As a child, I was a temperamentally positive person, full of imagination, curiosity, and pluck.
In 2009, I fell off a ladder and fractured my back.
I did no permanent damage to my body, but I had several months of healing to endure. I also realized that my life wasn’t working for me. An injury can often teach a person to stop and evaluate their life.
Towards the end of my recovery, I participated in a yoga retreat out in the foothills of Santa Barbara, where I live. One woman there, Joan, really stood out. She was about my age, completely bald, and had just completed chemotherapy as a treatment for leukemia. But her shiny head was not what impressed me. I was fascinated by Joan because she was the most positive, wholehearted person I had ever encountered.
If you asked her how she was doing, her answer was invariably “GREAT!” She was happy, generous with her smiles, and showed up with every ounce of her being in every single interaction. I had never met anyone so present. While her life circumstances looked objectively terrible – she was recovering from cancer, had no body hair, no job, lived alone in a remodeled garage, and was basically broke – she was alive and she was vibrant. I found her irresistible, and we became friends.
I was self-reflective enough to recognize that Joan embodied something I did not. Up until this point, I was dissatisfied in my life. Joan, on the other hand, embodied joy and held nothing of herself back. I wanted that sort of freedom but had no idea at first how to achieve it. So I started small.
At first, I just smiled more and tried to stay mindful about being grateful for everything I had instead of getting sidetracked by what was missing in my life.
Now when I was asked how I was doing, I replied, “Great!” with a smile – more often than not. And I did feel better. It took some time, but a year later, I had a different job that I loved and I had started to lose my insecurity about standing out. After about 2 years, I had fallen in love with someone and found a level of commitment that I had not thought possible for me. Now, a decade on, I feel stronger, more positive, and more empowered every day.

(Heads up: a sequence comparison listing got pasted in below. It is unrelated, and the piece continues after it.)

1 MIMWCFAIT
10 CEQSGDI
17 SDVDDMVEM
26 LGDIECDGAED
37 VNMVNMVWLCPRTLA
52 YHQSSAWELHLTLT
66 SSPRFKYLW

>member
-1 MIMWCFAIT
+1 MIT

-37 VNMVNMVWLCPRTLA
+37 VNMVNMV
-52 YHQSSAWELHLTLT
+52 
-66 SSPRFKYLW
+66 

In case you were wondering, Joan is also thriving. She’s moved away to become a park ranger in a National Park; she works with people, climbing rocks, practicing gratitude, spreading joy.
Optimism is contagious and Joan’s positivity changed my life.
Now I am on a mission to help change other people’s lives by showing up as a solutions-oriented Optimist. I do not shy away from problems, nor do I pretend that my life is all flowers and rainbows, but I am committed to staying in a grateful and positive mind frame.
It can be a challenge to stay optimistic when the headlines constantly focus on the negative happenings around the world, and every story is spun in the most sensational manner.
That’s where the Optimist Daily fits in. We are here to remind all of our readers that there are more solutions than there are problems in the world. We sift through the news and bring those positive, solution-oriented stories to the forefront so our readers can stay connected to what’s going right. If there are enough of us pulling in a positive direction, the whole world will change.
I believe that the Optimist Daily is one of my biggest opportunities to help share this message. And I’m hoping you’ll also help me spread the good news, and share positivity and the Optimist Daily in your life as well.
Chief Content Officer
The Optimist Daily
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